loading...
Cover image for Finding a repository to work on

Finding a repository to work on

prakh_r profile image Prakhar Yadav ・3 min read

So this is the first, none the less challenging part of the journey. Finding a repository that you can work on. The main steps go like these:

  1. coding language (for me it was C++).

  2. searching for a repository.

  3. looking at the code structure (sometimes).

  4. navigating to Issues panel and filtering issues with label beginner.

  5. Finding an issue that you like.

  6. Clarifying doubts and asking for assignment.

    1. Coding Language

    Fixing a language, may not seem very important at first but it is. It should be a language that you are most comfortable with. It's okay if you are beginning in that, but this way you will know which repos to filter out.

    2. Searching for a repository.

    People will tell you that Github Explore is a great way to find the repositories, but it can be challenging for someone just starting. Once you filter out the repos on the basis of language, you will see tons of them. Many will be personal side projects and many will be actual products. You will need to navigate to issues and search for something you could work on. This may be too much for some (as it was for me).
    I prefer sites like IssueHub & IssueHunt for searching issues. There you can find tags such as good-first-issue or beginner etc. This way you will directly be looking at the issues that you can tackle.

    3. Understanding Structure

    This step is not always the next thing to look for, as a 3rd step (feel free to do this after you find an issue to work on), but sometimes it makes it easier to understand how the project has been laid out. It can be all functioning files in the root folder(highly unlikely), it can be divided into src, include, scripts, docs, etc. You will get a better idea of how things are laid out and it's a good way to accumulate understanding of good practices.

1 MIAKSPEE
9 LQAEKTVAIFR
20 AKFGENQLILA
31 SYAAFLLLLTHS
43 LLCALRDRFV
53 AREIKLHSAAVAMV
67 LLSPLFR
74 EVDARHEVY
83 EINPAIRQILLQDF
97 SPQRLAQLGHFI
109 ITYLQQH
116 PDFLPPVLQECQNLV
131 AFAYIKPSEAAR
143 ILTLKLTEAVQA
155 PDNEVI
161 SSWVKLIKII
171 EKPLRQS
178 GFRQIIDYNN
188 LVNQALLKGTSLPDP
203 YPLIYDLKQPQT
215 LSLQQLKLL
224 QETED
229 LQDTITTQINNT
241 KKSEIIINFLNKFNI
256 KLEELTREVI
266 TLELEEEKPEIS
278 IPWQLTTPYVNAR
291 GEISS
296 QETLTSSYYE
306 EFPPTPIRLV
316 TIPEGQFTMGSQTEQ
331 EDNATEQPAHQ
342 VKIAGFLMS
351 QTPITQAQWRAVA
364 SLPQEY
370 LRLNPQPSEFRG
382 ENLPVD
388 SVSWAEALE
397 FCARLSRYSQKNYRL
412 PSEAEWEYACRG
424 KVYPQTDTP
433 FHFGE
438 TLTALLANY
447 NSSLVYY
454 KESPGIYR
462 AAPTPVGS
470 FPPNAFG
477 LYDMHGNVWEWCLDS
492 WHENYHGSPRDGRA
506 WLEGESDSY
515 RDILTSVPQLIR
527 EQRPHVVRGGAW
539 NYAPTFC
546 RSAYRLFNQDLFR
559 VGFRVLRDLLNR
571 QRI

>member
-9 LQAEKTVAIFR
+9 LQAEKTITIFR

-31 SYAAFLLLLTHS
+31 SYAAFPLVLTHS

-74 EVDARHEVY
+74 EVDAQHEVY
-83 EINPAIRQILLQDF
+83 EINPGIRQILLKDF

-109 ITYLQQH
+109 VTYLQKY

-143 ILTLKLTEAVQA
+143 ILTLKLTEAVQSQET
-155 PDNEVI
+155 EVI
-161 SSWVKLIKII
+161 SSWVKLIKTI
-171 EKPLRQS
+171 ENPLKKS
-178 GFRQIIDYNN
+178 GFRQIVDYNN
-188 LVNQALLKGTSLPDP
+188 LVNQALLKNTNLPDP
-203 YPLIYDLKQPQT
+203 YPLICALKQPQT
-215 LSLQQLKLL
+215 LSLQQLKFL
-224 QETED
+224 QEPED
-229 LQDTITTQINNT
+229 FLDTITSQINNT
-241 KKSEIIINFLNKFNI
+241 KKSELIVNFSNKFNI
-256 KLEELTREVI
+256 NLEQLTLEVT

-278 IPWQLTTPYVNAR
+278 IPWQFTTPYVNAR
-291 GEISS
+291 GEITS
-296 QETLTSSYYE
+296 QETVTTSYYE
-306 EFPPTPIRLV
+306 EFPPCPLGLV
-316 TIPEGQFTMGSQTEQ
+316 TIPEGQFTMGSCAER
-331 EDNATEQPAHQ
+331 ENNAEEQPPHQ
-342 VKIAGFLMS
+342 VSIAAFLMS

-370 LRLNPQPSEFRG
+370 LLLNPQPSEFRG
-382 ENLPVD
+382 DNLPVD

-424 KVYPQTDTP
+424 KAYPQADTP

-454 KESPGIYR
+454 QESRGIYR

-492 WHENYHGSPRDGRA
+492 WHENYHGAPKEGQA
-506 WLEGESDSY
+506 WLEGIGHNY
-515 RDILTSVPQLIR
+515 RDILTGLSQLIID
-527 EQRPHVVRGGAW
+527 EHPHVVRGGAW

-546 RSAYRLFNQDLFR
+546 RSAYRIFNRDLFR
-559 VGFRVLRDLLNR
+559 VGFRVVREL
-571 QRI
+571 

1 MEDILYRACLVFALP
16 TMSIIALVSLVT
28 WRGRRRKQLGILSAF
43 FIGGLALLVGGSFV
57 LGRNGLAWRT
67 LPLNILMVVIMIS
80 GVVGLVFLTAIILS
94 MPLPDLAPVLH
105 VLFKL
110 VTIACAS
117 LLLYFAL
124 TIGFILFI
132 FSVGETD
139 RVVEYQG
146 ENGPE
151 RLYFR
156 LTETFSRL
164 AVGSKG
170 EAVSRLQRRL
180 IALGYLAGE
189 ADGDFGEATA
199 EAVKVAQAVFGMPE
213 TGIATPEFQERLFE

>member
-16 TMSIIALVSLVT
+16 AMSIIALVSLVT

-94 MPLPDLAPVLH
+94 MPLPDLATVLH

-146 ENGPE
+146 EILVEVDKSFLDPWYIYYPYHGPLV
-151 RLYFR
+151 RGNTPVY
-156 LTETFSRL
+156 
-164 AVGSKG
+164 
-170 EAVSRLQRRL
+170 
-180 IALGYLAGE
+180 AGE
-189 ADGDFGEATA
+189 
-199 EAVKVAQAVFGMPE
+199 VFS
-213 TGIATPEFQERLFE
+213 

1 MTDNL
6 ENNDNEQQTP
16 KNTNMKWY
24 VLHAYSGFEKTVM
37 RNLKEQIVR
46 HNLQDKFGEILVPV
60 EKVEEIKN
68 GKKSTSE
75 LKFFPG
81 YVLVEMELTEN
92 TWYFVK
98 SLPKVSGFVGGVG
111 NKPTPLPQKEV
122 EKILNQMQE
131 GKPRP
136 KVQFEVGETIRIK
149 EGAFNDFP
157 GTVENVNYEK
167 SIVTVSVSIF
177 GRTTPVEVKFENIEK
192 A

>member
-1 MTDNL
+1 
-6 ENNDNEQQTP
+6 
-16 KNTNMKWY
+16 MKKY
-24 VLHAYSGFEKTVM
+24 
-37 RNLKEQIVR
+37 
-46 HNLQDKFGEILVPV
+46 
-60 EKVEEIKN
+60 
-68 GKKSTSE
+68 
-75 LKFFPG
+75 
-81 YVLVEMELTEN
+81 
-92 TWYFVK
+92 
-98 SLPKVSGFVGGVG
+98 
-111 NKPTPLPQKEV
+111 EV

4. Navigating Issues

    Go ahead to Issues tab and filter the Label as beginner. You will find issues that are beginner friendly and specifically targeting newer audience that are starting out. Issues may/may-not need huge coding skills.

    5. Finding your Love

    Find an issue that appeals to you the most. Read the comments and the description. If people are already working on it, look at the way the discussion is going on. See how people ask for explanation. Make note of the commit messages and PR(pull request) names. Find something that is still untouched. Look what needs to be done. Go to the code and see where and what changes you'll be making. This way you'll be better prepared.

    6. Ask for assignment

    Now go ahead and present your will to work on this issue. Just write something like:

    Seems fun. I would like to work on this.

    The maintainer will respond you to go ahead and then you can clarify any doubts you have. Like

    is there a specific guideline on the naming convention

    or anything that you want to know. Don't be scared of asking. Maintainers are good people. They want to encourage you to do this, which is why they are having the beginner issues at the first place. Once you are clear on what you have to do, go ahead and ask the maintainer to assign this issue to you.

    Please assign this issue to me so that I can go ahead with the work.



Once assigned, Voila! 🥳

You got yourself into this, now do what you have to. And have fun while you do it.

Discussion

pic
Editor guide